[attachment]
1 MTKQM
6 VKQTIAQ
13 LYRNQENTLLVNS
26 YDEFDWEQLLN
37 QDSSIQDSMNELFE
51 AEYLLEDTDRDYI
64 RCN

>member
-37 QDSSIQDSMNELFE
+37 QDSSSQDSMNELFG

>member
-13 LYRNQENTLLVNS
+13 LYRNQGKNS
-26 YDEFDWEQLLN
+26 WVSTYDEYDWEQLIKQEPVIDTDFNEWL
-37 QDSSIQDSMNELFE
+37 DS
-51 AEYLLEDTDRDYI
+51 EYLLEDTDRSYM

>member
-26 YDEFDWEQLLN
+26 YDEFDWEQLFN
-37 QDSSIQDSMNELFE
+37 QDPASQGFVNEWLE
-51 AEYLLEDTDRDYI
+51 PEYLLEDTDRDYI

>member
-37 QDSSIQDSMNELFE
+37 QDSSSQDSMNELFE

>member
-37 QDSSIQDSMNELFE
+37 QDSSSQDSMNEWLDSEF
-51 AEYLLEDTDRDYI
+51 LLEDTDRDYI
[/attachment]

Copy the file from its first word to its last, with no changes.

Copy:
1 MTKQM
6 VKQTIAQ
13 LYRNQENTLLVNS
26 YDEFDWEQLLN
37 QDSSIQDSMNELFE
51 AEYLLEDTDRDYI
64 RCN

>member
-37 QDSSIQDSMNELFE
+37 QDSSSQDSMNELFG

>member
-13 LYRNQENTLLVNS
+13 LYRNQGKNS
-26 YDEFDWEQLLN
+26 WVSTYDEYDWEQLIKQEPVIDTDFNEWL
-37 QDSSIQDSMNELFE
+37 DS
-51 AEYLLEDTDRDYI
+51 EYLLEDTDRSYM

>member
-26 YDEFDWEQLLN
+26 YDEFDWEQLFN
-37 QDSSIQDSMNELFE
+37 QDPASQGFVNEWLE
-51 AEYLLEDTDRDYI
+51 PEYLLEDTDRDYI

>member
-37 QDSSIQDSMNELFE
+37 QDSSSQDSMNELFE

>member
-37 QDSSIQDSMNELFE
+37 QDSSSQDSMNEWLDSEF
-51 AEYLLEDTDRDYI
+51 LLEDTDRDYI